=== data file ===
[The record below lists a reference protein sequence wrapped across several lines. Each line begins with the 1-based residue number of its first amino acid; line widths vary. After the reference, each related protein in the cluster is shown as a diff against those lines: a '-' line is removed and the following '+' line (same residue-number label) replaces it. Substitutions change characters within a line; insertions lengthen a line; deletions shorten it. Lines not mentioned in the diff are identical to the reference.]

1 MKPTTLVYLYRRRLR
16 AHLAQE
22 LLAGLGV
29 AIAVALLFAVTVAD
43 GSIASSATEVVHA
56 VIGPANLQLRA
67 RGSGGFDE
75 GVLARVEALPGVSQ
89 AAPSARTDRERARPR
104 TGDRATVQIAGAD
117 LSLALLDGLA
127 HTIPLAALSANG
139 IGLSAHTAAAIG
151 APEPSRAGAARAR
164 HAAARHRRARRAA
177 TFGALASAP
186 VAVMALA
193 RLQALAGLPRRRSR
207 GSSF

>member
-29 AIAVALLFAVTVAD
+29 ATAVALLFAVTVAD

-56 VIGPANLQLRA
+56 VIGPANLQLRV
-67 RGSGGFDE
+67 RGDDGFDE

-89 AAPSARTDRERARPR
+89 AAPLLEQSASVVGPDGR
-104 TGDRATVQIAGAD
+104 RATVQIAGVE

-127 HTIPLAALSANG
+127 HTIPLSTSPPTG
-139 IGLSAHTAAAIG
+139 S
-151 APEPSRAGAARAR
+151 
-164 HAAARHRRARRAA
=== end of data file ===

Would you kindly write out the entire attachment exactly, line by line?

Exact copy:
[The record below lists a reference protein sequence wrapped across several lines. Each line begins with the 1-based residue number of its first amino acid; line widths vary. After the reference, each related protein in the cluster is shown as a diff against those lines: a '-' line is removed and the following '+' line (same residue-number label) replaces it. Substitutions change characters within a line; insertions lengthen a line; deletions shorten it. Lines not mentioned in the diff are identical to the reference.]

1 MKPTTLVYLYRRRLR
16 AHLAQE
22 LLAGLGV
29 AIAVALLFAVTVAD
43 GSIASSATEVVHA
56 VIGPANLQLRA
67 RGSGGFDE
75 GVLARVEALPGVSQ
89 AAPSARTDRERARPR
104 TGDRATVQIAGAD
117 LSLALLDGLA
127 HTIPLAALSANG
139 IGLSAHTAAAIG
151 APEPSRAGAARAR
164 HAAARHRRARRAA
177 TFGALASAP
186 VAVMALA
193 RLQALAGLPRRRSR
207 GSSF

>member
-29 AIAVALLFAVTVAD
+29 ATAVALLFAVTVAD

-56 VIGPANLQLRA
+56 VIGPANLQLRV
-67 RGSGGFDE
+67 RGDDGFDE

-89 AAPSARTDRERARPR
+89 AAPLLEQSASVVGPDGR
-104 TGDRATVQIAGAD
+104 RATVQIAGVE

-127 HTIPLAALSANG
+127 HTIPLSTSPPTG
-139 IGLSAHTAAAIG
+139 S
-151 APEPSRAGAARAR
+151 
-164 HAAARHRRARRAA